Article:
Everything you do is saying something to a visitor
But do you like what it says?
Sometimes, it is the NON-interpretive elements of a visitor experience that leave the most lasting impression – and not necessarily a good one.
In a few weeks’ time I’ll be presenting a workshop – Interpreter as Advocate – at the Interpretation Australia National Symposium in Launceston.
As part of the workshop, interpretive principles will be turned ‘inside out’ – rather than using interpretation just to engage our visitors, how can we use the same principles within our organisations to help build a better overall experience?
In advance of this, here are five top challenges to creating a coherent and compelling visitor experience.
- 1. Barriers: these can be either physical or virtual. Being able to provide universal physical access is the most obvious point here, but there are other aspects: clear directional signage (both to and around your site); intuitive layout of visitor services and facilities; websites which are organised according to the way your audience is likely to look for information (which is not necessarily a mirror of your management structure!)
2. Inconsistencies: does your interpretation sell a message of environmental sustainability, but your café sells drinks in polystyrene cups and your shop sells myriad plastic trinkets that are likely to be landfill before the year is out? Are your front-of-housers friendly but security staff surly? All these inconsistencies can detract from your interpretive message.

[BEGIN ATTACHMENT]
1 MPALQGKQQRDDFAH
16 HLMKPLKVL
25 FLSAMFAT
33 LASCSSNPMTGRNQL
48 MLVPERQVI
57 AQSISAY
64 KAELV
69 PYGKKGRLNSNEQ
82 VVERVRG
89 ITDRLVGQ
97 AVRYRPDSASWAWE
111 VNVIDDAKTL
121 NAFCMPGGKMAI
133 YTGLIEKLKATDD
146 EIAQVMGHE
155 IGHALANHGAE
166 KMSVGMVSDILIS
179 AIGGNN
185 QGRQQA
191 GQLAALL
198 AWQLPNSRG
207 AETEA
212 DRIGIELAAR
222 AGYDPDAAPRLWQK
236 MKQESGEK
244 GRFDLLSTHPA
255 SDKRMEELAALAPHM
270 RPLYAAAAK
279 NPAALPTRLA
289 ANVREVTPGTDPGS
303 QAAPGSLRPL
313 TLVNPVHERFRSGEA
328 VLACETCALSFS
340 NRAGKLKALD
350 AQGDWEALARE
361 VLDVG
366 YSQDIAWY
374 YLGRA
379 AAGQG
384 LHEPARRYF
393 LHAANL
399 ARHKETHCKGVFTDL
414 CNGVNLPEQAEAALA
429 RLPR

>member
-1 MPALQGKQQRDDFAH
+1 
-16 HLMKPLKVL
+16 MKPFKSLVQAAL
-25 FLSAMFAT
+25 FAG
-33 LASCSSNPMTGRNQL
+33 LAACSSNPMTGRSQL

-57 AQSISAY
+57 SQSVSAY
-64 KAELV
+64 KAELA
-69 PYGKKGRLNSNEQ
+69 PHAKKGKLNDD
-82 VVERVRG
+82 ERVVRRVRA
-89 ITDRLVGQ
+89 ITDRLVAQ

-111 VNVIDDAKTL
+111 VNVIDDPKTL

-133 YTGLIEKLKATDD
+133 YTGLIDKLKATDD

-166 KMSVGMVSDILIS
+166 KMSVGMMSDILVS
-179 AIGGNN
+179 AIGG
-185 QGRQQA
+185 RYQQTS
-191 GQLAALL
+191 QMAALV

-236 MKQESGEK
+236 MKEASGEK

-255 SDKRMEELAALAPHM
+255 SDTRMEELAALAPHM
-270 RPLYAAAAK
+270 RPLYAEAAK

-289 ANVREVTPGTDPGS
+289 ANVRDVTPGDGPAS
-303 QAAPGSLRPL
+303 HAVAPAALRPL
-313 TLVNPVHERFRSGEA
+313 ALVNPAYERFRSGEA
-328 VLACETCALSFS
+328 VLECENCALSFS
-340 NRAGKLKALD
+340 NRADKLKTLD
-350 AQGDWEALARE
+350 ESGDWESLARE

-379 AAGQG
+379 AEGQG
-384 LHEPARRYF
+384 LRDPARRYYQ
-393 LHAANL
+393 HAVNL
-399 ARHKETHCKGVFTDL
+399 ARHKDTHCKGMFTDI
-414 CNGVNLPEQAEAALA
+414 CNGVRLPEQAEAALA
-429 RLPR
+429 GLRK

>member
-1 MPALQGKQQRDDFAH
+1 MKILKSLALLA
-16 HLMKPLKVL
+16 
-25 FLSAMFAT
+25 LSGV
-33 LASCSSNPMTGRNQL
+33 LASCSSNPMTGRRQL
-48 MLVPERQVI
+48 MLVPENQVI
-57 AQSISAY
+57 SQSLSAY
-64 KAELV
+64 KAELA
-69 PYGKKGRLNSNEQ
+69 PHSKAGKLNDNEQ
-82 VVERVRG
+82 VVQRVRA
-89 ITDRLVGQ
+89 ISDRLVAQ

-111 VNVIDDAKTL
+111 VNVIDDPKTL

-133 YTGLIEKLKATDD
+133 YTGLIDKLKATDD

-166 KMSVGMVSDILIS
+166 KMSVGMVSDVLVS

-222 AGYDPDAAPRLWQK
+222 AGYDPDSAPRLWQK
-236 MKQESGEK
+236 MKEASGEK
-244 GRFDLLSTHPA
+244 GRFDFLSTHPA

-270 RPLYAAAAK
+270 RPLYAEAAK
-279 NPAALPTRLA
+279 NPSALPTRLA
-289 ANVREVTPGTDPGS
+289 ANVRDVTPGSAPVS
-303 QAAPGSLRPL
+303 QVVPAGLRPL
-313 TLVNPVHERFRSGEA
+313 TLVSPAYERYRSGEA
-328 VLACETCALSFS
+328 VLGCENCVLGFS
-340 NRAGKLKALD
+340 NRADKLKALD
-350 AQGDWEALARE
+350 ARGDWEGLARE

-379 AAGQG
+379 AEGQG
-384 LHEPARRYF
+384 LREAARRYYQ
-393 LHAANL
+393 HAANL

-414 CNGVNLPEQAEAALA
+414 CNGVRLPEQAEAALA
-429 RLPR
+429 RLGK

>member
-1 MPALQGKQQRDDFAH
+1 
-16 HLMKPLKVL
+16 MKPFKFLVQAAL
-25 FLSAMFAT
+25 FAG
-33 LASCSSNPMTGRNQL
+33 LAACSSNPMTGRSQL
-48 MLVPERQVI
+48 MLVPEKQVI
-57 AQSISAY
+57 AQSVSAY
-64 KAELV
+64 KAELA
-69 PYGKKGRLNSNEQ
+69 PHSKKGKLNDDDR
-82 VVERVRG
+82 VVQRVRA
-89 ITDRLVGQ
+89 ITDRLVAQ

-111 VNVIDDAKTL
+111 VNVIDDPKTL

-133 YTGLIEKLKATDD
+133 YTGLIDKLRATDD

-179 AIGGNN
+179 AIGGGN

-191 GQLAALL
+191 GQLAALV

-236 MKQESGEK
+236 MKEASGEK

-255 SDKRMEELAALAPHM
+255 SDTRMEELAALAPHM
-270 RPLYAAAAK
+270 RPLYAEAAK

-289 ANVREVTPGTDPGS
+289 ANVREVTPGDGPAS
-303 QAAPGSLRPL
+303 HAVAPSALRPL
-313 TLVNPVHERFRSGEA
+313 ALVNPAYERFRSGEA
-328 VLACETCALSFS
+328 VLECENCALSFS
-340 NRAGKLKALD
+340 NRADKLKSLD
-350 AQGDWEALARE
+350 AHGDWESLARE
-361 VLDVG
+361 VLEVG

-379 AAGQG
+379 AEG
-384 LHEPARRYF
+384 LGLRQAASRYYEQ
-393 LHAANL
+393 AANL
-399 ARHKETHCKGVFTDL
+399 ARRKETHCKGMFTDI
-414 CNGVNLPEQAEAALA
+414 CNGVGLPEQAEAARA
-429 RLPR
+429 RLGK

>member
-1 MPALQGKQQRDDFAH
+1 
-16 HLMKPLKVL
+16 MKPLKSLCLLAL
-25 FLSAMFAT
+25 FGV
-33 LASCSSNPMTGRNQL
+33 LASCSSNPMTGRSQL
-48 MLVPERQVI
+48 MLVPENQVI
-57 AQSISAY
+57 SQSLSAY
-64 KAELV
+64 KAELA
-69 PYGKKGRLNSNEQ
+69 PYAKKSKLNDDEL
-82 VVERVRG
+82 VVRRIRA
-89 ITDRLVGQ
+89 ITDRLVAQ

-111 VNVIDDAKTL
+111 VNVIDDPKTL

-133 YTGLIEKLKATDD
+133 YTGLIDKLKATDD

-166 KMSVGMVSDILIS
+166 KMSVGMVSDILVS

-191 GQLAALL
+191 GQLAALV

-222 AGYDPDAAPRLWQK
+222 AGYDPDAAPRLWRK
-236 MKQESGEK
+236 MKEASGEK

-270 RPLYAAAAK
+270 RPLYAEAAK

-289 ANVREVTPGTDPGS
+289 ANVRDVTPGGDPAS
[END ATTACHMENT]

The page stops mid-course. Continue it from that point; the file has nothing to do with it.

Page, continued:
3. Blind spots & Assumptions: Your institution, and those like it, is very familiar to you. You have probably visiting such places for a lot of your life. There are certain norms and expectations which may be so obvious to you that you don’t even see them. Imagine if you’d never been to a National Park or a Museum before (and didn’t know anyone who had) – would you know what was expected of you? Would you feel comfortable or would you feel concerned that as soon as you crossed the threshold you’d break some unwritten code that would immediately flag you as an ‘outsider’? If this seems a bit weird at first, consider how you would feel going to a place where you would be a complete outsider – for instance a place of worship for an unfamiliar religion, or a social activity that is vastly outside your cultural experience– daunting, isn’t it? And that may be how some potential visitors feel about you!
4. Misalignment: this includes efforts which are not necessarily wrong, but are aimed at the wrong kind of audience. For an example from another field, consider a friend of mine who recently ordered fluorescent light bulbs from a supposedly ‘environmentally-friendly’ company. Along with her order came: “an unasked-for green bag, two shower timers and a fridge magnet.” Her verdict? Landfill! The company was undoubtedly trying to be mission-consistent, but in the case of my already-converted friend, the preaching was a waste of time and resources. In fact, it ultimately sent her a message which was the exact opposite of that intended.
5. Superfluous services: related to misalignment, this is offering benefits or services that your audience neither notices nor particularly values. It’s not a barrier to visitor engagement per se; but it can be to the extent that it diverts valuable time and resources which could be better spent elsewhere.
Have you ever encountered these examples, either in your own institution or as a visitor elsewhere? Are there others that I’ve missed out from this list?
Give me your thoughts, or better yet – come to the workshop!